Yangon NLD office ramps up by-election preparations
The ruling party held a meeting in Yangon to cement interparty ties ahead of its plan to contest all 19 seats up for a vote in the upcoming by-election on April 1.
LEADERS of the ruling National League for Democracy gathered yesterday seeking to forge a “stronger relationship” among its members as the party prepares to contest all 19 seats up for a vote in the upcoming by-election on April 1.
The party’s 6th Region, District and Township Plenary Meeting was held at Sky Star Hotel in Yangon. Veteran party patron U Tin Oo was joined by other prominent NLD figures including the Speaker of the Pyithu Hluttaw U Win Myint; central executive committee members U Win Htein, U Han Thar Myint and U Nyan Win; Yangon Region Chief Minister U Phyo Min Thein; and the chair of the NLD’s Yangon Region branch, U Myint Htay.
“This meeting is to have a stronger relationship among the party members to make preparations regarding the upcoming by-election. The NLD has to maintain the good tradition of wining all the elections that we participate in,” said U Tin Oo.
One notable absence was State Counsellor Daw Aung San Suu Kyi, who arrived in Japan yesterday for a five-day trip.
Nine seats in the Pyithu Hluttaw, three seats in the Amyotha Hluttaw, and seven seats in Myanmar’s state and region legislatures will be up for grabs next year, with those constituencies currently lacking legislative representation.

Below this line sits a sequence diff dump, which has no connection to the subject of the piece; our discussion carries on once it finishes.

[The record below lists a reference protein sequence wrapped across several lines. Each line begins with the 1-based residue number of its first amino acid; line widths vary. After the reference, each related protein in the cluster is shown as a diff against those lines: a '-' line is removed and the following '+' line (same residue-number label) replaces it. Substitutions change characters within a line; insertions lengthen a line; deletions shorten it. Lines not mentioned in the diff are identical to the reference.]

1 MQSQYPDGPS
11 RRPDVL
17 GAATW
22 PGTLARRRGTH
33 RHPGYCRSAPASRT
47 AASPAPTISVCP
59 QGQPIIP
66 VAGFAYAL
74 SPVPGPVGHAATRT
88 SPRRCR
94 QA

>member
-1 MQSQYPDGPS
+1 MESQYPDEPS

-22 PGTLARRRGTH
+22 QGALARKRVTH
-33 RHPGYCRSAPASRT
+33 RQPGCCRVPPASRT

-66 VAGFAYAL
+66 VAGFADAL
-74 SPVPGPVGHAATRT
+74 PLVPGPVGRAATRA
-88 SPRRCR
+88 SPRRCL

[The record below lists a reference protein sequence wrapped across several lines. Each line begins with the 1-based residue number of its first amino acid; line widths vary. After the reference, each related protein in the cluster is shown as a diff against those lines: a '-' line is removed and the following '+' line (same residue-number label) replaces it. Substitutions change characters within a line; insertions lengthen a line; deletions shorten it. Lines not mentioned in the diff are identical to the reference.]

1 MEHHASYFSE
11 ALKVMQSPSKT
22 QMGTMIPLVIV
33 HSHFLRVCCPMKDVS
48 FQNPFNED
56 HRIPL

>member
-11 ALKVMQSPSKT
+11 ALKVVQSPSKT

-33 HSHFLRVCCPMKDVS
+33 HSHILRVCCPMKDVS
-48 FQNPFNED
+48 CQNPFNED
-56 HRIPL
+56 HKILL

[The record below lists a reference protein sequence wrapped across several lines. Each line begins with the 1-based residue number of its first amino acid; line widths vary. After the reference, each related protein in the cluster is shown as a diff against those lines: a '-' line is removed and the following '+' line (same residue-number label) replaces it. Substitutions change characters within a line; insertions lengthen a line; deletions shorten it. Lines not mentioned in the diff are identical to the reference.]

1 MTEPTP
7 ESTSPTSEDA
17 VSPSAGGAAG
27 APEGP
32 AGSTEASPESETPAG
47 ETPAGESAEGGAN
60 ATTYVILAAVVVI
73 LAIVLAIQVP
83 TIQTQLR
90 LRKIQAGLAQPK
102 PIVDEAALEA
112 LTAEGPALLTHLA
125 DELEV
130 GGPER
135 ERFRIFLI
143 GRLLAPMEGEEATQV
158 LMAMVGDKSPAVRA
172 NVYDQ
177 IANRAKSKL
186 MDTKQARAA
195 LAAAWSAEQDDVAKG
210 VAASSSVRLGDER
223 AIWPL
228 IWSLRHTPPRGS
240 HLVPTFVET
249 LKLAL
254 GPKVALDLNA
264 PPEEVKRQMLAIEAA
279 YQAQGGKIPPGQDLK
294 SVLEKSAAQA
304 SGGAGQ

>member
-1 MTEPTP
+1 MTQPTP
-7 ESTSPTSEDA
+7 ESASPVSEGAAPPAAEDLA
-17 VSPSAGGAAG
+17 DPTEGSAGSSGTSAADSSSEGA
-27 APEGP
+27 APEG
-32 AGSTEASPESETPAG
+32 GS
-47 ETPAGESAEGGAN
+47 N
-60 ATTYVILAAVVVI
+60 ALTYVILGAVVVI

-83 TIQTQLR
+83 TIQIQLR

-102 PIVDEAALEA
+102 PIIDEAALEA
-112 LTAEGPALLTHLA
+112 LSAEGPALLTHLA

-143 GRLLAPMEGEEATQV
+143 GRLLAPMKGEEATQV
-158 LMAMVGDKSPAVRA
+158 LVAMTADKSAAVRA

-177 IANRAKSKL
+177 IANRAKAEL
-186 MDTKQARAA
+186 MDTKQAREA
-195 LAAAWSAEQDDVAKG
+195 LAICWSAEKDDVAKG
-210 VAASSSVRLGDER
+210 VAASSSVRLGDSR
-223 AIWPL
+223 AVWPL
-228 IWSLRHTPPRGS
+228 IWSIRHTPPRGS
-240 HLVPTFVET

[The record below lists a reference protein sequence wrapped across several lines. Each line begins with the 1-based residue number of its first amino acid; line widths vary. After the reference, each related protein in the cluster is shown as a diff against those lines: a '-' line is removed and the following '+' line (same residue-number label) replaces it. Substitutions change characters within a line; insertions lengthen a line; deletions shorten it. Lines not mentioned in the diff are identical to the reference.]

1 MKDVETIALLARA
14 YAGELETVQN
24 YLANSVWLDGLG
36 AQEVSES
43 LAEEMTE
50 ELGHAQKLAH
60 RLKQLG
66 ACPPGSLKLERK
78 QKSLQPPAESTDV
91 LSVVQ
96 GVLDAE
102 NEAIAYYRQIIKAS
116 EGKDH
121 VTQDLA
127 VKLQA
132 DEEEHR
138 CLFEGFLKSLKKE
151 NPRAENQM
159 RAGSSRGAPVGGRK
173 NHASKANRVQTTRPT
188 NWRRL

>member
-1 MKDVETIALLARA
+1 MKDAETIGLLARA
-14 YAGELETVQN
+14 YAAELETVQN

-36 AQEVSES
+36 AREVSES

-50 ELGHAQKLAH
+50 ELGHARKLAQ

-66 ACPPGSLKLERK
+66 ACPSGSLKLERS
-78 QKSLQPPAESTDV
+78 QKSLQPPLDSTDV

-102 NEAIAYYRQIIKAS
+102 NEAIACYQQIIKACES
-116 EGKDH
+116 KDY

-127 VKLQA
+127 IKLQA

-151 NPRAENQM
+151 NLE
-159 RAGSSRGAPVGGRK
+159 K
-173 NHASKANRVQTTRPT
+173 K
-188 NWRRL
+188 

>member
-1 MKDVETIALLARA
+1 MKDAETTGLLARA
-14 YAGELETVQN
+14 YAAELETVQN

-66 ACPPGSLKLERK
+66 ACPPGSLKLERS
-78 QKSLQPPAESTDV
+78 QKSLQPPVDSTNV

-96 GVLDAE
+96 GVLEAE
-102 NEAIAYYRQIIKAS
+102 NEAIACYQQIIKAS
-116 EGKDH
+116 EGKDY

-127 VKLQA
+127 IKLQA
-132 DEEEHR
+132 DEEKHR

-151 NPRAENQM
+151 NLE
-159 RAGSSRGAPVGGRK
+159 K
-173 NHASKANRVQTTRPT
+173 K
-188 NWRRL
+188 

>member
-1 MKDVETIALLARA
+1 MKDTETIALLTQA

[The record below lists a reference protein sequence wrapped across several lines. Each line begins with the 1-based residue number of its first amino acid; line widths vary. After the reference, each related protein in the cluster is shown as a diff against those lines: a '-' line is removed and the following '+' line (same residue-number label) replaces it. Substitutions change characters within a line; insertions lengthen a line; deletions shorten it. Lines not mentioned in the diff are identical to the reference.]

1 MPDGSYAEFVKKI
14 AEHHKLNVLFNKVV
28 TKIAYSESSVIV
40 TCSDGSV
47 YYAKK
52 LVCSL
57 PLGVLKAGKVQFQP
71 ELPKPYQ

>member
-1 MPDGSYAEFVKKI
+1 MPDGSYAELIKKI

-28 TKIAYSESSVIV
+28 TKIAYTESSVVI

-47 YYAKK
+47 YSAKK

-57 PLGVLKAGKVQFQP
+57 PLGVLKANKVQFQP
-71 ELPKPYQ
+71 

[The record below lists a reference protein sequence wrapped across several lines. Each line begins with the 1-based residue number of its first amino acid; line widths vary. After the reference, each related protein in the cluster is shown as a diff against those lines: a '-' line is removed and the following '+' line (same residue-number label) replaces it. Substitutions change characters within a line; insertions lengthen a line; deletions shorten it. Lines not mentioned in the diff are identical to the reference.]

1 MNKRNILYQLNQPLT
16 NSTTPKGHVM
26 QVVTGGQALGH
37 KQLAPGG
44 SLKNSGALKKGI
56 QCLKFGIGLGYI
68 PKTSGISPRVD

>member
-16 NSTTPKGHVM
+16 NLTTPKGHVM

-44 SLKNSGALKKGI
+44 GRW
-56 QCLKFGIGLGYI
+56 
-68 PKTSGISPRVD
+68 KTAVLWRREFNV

The NLD is in the process of selecting its candidates for the by-election, according to U Win Htein.
“We are still selecting the representatives, and as usual, we will contest to win and today is to discuss the issues of Yangon Region,” he told The Myanmar Times yesterday.
Candidates hoping to contest must register with the Union Election Commission between November 28 and December 7. The UEC will release final candidate lists on January 2 and the campaign period will run two months, from the end of January until the end of March.
“The by-election is coming soon. We all need to be united and perform our respective roles and take our responsibilities in order to be able to achieve our goal of democracy,” said U Phyo Min Thein, who encouraged his party’s members to give it their all in the upcoming electoral contest.
U Myint Htay noted that the vote would mark the first time the NLD has competed as the ruling party, with the Yangon Region chair warning against complacency.
“In my opinion, the 2017 by-election is the pre-test for the 2020 general election,” he said. “In the previous elections of 1990, 2012 [a by-election] and 2015, our party was acting as an opposition party and we won those elections because of the public’s willingness for change and democracy, along with our hard work and our leader’s management. But this time is different since we are the ruling party.”
He also suggested that with fewer seats in play than the November 2015 general election, voters would be more likely to scrutinise candidates’ qualifications, in contrast to last year’s poll, which was widely viewed as a vote more informed by party affiliation.
“Things have changed. Now, our people have the time to check each representative,” he said.
Along with the NLD, the Union Solidarity and Development Party has also vowed to contest all 19 by-election races.